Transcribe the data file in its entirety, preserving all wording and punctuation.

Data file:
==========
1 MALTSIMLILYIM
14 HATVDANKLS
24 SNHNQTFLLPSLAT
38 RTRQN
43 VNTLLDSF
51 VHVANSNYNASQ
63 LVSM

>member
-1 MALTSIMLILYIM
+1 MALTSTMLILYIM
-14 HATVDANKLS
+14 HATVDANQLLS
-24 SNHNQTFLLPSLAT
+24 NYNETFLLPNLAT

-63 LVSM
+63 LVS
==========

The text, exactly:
1 MALTSIMLILYIM
14 HATVDANKLS
24 SNHNQTFLLPSLAT
38 RTRQN
43 VNTLLDSF
51 VHVANSNYNASQ
63 LVSM

>member
-1 MALTSIMLILYIM
+1 MALTSTMLILYIM
-14 HATVDANKLS
+14 HATVDANQLLS
-24 SNHNQTFLLPSLAT
+24 NYNETFLLPNLAT

-63 LVSM
+63 LVS